The town was located close to a shallow inlet, where the jetty was built, which was used to load timber sent up by a tramway, to boats that would ferry the timber to large boats anchored a few kilometres offshore.  This of course is where much of our forests disappeared to over the years.  They had no thoughts of conservation back in the early days, more's the pity.
The only parts of the original settlement that are 'slab cottage' group, known as Harwood's Cottage, which was constructed circa 1860 and associated with the original timber mill.  The cottage group is composed of a cottage, gaol, post office, telephone exchange and Customs House.  The buildings were mostly derelict until restorations planned in 1998, commenced in 2000 and the operation was opened for business in 2000 with accommodation opened in 2004.  (We have not been down that way some years now so will not have seen these restorations).  I found these pictures and the place looks rather special:

That last pic is a bit fuzzy but it's the best I could do.  A wee bit of history.

QUINDANNING is a small town located halfway between Boddington and Williams along the Pinjarra-Williams Road.  At the 2006 census Quindanning had a popularion of 163.  The town is named after Quindanning Pool, located along the Williams River.  The name is of Aboriginal origin, and was first recorded in 1835 when it was discovered by Alfred Hillman.  Low-level agricultural settlement occurred in the 1830s.  By 1900 a school and racecourse had been built and in 1907 a townsite was surveyed and gazetted around it.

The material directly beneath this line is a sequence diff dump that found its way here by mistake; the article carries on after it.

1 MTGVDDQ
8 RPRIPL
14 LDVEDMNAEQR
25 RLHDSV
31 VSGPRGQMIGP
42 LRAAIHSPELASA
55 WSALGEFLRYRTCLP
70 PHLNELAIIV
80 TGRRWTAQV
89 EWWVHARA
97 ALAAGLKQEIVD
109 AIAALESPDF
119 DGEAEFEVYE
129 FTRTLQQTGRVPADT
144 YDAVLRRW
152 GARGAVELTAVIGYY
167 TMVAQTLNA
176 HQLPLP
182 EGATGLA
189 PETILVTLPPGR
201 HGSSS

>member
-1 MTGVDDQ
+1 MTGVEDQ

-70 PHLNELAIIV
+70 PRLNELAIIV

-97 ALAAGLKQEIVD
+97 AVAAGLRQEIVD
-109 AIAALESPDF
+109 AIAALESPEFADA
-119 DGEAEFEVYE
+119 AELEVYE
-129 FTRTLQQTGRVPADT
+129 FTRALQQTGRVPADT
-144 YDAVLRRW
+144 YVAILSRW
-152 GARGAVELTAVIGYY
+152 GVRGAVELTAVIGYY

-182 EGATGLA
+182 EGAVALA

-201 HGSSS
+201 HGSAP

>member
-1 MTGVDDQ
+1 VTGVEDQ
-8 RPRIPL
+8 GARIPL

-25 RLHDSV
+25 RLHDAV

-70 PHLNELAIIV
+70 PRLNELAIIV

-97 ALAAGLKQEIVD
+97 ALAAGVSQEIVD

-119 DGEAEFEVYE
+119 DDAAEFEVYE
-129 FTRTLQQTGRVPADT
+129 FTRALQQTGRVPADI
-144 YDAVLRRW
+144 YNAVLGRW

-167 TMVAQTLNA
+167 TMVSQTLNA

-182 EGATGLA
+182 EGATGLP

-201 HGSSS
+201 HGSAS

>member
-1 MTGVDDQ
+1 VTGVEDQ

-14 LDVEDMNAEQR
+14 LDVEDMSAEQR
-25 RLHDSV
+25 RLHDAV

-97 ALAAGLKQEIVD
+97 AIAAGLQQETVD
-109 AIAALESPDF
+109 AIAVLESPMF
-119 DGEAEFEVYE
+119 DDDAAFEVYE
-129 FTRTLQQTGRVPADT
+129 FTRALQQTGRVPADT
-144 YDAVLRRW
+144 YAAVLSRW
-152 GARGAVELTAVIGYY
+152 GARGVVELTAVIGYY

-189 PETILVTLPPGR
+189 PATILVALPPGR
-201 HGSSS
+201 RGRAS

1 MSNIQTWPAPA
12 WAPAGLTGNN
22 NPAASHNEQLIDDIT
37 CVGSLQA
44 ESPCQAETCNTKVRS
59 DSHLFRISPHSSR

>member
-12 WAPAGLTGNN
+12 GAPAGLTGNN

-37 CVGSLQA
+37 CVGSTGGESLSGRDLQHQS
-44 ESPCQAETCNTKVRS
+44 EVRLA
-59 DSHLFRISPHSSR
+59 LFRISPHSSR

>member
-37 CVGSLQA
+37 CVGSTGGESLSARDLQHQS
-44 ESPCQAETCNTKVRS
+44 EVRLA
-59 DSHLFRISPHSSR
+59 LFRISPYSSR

Quindanning was one of the centres ministered by the Brotherhood of St Boniface, which was stationed in Williams from 1911 to 1929.  To honour their work, the Quindanning Anglican church was named after their patron when it was consecrated in 1956.  The church is constructed of stone carted from local properties by member of the church; the estimated cost of building at the time of its construction £4,600.00.

The Quindanning Hotel had origins in a mud-brick building, with a Wayside Licence issued on  3rd December, 1900.  The building was substantially renovated in 1921 to become a well-known "inland resort hotel' between 1925 and the late 1950s.  During the 1930s the hotel had a 9-hole golf course, horse riding, game hunting and swimming at Quindanning Pool.

At periods during the town's history, Quindanning has had a general store, post office, hairdresser and cafe.  Currently, the town has a hotel/tavern, church, community hall and a racecourse - the latter used annually for the Quindanning Picnic Race Day, held on Easter Sunday.

I am beginning to wish I'd visited this town as it sounds rather nice.  I have found pictures of the hotel and the lovely old church: